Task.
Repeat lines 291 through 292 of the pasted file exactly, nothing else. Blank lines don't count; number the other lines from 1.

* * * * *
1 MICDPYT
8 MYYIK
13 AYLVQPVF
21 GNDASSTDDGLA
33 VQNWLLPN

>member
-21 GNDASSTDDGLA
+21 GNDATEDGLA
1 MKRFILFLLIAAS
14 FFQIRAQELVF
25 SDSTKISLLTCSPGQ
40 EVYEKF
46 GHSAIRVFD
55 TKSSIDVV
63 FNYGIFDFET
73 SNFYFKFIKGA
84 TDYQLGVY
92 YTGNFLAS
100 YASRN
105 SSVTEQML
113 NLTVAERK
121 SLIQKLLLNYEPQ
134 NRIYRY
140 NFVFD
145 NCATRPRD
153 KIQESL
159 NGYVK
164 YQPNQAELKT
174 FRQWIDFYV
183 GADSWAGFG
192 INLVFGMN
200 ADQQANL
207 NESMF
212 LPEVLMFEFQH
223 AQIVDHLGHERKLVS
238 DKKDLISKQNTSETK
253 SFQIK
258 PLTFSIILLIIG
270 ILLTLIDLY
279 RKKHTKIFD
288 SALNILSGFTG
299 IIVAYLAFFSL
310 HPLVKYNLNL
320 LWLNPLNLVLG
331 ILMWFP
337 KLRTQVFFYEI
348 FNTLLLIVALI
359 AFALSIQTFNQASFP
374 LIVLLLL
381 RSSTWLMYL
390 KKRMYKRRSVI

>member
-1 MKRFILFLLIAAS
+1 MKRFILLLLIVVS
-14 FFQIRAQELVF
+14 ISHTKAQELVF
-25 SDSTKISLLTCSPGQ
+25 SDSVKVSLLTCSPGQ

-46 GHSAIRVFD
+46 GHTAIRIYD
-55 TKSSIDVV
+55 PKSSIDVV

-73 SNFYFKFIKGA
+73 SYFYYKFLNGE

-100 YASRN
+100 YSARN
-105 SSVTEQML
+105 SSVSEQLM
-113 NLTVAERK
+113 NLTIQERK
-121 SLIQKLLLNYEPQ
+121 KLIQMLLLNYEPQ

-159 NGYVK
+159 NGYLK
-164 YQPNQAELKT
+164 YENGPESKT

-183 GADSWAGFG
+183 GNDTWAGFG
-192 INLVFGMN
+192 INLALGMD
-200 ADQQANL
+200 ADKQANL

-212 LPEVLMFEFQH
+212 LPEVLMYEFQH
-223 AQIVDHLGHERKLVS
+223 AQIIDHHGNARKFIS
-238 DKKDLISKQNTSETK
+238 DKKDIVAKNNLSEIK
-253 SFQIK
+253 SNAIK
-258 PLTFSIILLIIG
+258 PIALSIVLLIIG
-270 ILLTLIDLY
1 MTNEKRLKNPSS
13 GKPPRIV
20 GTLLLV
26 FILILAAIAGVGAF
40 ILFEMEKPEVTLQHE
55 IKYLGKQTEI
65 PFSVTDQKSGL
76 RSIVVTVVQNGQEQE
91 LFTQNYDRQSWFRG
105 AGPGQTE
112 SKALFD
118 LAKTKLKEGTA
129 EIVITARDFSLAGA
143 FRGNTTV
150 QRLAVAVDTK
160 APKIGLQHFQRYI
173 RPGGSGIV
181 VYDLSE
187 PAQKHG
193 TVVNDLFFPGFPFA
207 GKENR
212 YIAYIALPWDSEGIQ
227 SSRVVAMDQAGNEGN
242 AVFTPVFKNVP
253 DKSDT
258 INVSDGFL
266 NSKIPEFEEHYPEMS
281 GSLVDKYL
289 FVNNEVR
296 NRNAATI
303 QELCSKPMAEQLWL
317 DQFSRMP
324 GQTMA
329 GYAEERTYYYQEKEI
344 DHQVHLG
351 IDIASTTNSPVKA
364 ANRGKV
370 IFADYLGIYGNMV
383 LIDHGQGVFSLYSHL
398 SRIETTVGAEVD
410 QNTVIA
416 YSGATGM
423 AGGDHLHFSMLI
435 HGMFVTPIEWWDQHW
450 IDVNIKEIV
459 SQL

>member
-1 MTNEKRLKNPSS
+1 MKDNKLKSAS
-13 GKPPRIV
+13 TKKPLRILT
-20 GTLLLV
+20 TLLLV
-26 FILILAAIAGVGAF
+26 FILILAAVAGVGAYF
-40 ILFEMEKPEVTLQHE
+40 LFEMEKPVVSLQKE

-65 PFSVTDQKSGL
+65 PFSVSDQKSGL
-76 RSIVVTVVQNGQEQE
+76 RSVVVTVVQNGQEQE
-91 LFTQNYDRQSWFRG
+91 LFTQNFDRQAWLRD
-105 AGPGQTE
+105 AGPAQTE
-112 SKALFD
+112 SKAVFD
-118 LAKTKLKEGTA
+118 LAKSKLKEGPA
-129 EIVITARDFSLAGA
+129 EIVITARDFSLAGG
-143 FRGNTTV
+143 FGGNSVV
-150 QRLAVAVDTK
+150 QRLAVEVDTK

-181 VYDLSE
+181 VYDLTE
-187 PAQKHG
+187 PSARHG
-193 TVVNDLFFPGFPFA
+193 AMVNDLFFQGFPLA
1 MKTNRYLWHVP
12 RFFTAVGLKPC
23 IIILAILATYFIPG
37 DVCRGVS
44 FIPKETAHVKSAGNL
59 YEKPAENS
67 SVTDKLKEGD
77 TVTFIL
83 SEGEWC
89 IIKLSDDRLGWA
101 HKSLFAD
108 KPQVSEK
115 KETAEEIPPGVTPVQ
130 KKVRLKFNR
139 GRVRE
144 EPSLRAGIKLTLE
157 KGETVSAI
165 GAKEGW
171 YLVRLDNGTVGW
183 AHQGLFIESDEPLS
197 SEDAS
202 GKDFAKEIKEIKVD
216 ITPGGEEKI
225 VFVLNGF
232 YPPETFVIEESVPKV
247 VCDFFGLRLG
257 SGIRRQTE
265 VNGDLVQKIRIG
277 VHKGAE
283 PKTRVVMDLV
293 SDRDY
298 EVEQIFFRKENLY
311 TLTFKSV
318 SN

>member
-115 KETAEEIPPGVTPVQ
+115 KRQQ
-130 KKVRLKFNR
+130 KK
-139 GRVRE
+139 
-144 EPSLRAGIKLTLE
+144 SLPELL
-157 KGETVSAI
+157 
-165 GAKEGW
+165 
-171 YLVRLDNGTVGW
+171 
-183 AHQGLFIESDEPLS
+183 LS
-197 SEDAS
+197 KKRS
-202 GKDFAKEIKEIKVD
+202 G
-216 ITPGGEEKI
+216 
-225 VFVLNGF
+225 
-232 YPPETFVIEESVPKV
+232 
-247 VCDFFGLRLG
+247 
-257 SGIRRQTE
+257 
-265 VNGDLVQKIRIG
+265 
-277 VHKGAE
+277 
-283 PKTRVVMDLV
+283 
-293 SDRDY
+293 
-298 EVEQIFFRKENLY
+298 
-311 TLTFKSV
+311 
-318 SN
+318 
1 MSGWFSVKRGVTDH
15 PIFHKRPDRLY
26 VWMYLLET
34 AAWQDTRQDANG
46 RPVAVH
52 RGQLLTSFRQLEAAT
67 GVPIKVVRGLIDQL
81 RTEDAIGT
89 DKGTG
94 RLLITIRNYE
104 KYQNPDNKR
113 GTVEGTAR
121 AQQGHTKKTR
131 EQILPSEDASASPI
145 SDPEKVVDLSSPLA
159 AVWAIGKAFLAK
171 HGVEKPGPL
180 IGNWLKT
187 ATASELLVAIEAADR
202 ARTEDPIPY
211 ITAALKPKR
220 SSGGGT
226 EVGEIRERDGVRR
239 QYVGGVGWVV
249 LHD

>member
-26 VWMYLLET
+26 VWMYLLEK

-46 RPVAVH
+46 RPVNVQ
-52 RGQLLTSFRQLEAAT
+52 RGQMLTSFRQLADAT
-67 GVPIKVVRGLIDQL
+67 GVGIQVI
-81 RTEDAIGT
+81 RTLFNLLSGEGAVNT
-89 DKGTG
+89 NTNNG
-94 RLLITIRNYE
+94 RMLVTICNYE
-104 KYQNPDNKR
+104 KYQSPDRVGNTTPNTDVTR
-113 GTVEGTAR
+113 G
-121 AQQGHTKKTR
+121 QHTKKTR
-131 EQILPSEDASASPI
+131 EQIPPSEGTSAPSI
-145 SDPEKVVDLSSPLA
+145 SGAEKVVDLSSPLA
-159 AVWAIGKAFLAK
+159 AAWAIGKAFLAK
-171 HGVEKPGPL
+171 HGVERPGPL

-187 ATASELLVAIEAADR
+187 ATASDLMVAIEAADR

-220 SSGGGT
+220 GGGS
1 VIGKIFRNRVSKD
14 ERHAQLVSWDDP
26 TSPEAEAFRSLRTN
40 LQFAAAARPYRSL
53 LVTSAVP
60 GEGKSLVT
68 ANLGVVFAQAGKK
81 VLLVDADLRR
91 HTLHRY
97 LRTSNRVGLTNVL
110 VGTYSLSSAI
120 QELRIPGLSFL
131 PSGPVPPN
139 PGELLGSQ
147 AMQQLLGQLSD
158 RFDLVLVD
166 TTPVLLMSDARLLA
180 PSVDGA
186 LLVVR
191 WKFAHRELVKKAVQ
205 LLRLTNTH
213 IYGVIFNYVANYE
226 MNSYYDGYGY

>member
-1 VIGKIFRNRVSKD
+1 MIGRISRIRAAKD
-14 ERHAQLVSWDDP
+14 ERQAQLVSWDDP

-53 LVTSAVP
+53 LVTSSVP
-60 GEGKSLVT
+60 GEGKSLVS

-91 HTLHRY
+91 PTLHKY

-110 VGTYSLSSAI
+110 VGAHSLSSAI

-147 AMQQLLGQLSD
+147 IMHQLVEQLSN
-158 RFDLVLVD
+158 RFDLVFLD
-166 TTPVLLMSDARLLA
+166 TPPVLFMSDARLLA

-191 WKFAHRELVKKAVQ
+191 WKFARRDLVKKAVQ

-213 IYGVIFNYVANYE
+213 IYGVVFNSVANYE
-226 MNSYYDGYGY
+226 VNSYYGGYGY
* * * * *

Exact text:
+89 NTNNG
-94 RLLITIRNYE